Aside from the phenotypes related to peptide signaling, maybe our most important finding was other changes within the S. mutans transcriptome when it is directly co-cultured with other commensal oral streptococci. These included upregulation of a CRISPR-Cas3 pathway, glucosyltransferase expression that S. mutans uses to synthesize glucans for biofilm formation6, and downregulation of bacteriocins, which on the surface seems counterintuitive when you are cultured with a competitor. Surprisingly, changes in these genes were not specific for any particular commensal species and were consistent during co-culture with every Streptococcus species we tested. As I begin research in my own lab within the College of Dentistry at Ohio State, one of the first things we plan to examine is whether this behavior observed in S. mutans is consistent when co-cultured with non-streptococcal oral species, an important question we haven’t had the opportunity to answer yet. However, this consistent change in transcriptome is important to the study of S. mutans and field of oral biology, since S. mutans is often studied in monocultures. Perhaps we may need to re-evaluate and re-examine the behaviors of S. mutans in dual- and multi-species consortiums, as that is closer to its natural growth mode prior to disease (caries) development7.

The most puzzling aspect of this project was our finding that direct contact between the species is required for our observable phenotype and changes in transcription patterns. We initially hypothesized that our commensal streptococci were secreting a molecule/metabolite that was sensed by S. mutans that then led to our observed response (disruption of peptide signaling). However, growth in spent supernatants of the commensals, where a molecule/metabolite would be carried over, never led to shutdown of the peptide signaling pathway – in fact, it led to increases in our genetic competence reporter activity. Additionally the peptide signaling system was turned on in our transwell assays that began this project – where growth medium was shared for over 18 hours. Thus, this leads us to hypothesize that physical contact, even transiently, is required. A recent examination of S. mutans microcolonies attached to human teeth from Hyun (Michel) Koo’s group at Penn and Marvin Whiteley’s group at Georgia Tech shows S. mutans forming a “corona-like” architecture that non-mutans streptococci then surround8, allowing for this direct, physical contact within oral biofilms also seen in our co-cultured biofilms reported in the manuscript. This makes our observations of changes in gene expression, which matches what is observed in the spatial biogeography between the species in vivo, highly relevant. But what is the exact mechanism by which this occurs? What is S. mutans sensing from the streptococcal commensal that tells it there is non-mutans streptococci close by?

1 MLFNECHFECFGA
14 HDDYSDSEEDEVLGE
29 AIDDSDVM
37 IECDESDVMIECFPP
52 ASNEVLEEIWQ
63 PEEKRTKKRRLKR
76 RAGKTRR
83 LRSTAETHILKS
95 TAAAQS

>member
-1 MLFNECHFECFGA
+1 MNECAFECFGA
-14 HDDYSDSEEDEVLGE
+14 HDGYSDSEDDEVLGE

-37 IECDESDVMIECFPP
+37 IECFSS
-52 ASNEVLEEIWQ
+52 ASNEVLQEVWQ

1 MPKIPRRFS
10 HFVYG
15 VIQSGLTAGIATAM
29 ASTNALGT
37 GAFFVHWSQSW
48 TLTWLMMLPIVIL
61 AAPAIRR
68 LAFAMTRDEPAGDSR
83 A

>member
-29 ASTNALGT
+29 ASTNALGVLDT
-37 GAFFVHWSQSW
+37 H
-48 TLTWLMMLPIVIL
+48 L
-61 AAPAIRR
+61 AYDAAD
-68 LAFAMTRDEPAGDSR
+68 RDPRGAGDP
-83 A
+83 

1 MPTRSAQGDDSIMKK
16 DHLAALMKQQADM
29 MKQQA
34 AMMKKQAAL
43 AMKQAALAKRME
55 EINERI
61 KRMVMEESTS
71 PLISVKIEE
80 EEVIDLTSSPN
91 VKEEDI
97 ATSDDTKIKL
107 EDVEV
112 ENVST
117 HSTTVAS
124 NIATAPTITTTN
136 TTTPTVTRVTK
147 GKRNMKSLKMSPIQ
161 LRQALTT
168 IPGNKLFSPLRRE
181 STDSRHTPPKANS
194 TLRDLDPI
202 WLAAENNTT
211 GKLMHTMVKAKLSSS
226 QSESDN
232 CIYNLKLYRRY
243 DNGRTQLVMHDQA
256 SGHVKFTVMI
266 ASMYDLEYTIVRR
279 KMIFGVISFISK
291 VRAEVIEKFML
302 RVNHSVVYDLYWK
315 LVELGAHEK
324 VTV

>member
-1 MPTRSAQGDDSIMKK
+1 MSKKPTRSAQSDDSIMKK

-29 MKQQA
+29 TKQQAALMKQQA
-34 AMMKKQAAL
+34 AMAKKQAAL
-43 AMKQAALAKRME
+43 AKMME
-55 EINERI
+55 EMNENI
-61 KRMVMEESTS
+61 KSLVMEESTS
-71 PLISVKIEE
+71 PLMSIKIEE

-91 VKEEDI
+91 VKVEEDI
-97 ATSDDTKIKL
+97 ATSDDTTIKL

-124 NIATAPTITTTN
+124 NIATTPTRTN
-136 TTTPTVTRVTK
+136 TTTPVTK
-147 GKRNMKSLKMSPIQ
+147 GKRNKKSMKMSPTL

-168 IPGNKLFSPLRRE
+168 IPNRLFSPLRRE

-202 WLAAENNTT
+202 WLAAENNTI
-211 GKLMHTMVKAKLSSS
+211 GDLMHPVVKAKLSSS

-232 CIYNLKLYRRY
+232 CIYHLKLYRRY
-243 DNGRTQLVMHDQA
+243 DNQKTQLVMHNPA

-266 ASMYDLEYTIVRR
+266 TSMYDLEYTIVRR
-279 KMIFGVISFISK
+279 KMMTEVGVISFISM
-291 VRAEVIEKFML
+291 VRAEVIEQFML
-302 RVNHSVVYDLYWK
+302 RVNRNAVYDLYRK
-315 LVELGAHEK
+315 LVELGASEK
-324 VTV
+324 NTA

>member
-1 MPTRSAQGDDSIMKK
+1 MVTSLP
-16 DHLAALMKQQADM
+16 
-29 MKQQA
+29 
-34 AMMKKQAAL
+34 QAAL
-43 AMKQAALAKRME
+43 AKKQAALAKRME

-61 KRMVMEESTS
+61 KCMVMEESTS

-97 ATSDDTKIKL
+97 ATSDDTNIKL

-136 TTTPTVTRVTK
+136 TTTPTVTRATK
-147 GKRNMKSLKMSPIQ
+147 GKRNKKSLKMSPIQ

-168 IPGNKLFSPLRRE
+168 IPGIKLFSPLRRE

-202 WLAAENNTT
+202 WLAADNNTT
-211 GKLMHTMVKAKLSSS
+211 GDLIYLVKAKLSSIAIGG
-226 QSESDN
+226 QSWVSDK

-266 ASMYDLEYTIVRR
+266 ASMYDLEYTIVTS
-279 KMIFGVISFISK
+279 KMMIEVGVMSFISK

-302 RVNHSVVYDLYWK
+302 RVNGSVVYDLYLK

Stay tuned, we are looking forward to finding out as well.

 Read the paper here 


  1. Velsko, I. M., Chakraborty, B., Nascimento, M. M., Burne, R. A. & Richards, V. P. Species Designations Belie Phenotypic and Genotypic Heterogeneity in Oral Streptococci. mSystems 3, e00158-18 (2018).
  2. Huang, X. et al. Characterization of a highly arginolytic Streptococcus species that potently antagonizes Streptococcus mutans. Appl. Environ. Microbiol. AEM.03887-15- (2016) doi:10.1128/AEM.03887-15.
  3. Lee, K. et al. Novel Probiotic Mechanisms of the Oral Bacterium Streptococcus sp. A12 as Explored with Functional Genomics. Appl. Environ. Microbiol. 85, e01335-19 (2019).
  4. Kaspar, J. et al. Intercellular communication via the comX-Inducing Peptide (XIP) of Streptococcus mutans. J. Bacteriol. JB.00404-17 (2017) doi:10.1128/JB.00404-17.
  5. Shields, R. C., Kaspar, J. R., Lee, K., Underhill, S. A. M. & Burne, R. A. Fluorescence tools adapted for real-time monitoring of the behaviors of Streptococcus species. Appl. Environ. Microbiol. AEM.00620-19 (2019) doi:10.1128/AEM.00620-19.
  6. Koo, H., Falsetta, M. L. & Klein, M. I. The exopolysaccharide matrix: a virulence determinant of cariogenic biofilm. J. Dent. Res. 92, 1065–73 (2013).
  7. Bowen, W. H., Burne, R. A., Wu, H. & Koo, H. Oral Biofilms: Pathogens, Matrix, and Polymicrobial Interactions in Microenvironments. Trends Microbiol. (2017) doi:10.1016/J.TIM.2017.09.008.
  8. Kim, D. et al. Spatial mapping of polymicrobial communities reveals a precise biogeography associated with human dental caries. Proc. Natl. Acad. Sci. U. S. A. 117, 12375–12386 (2020).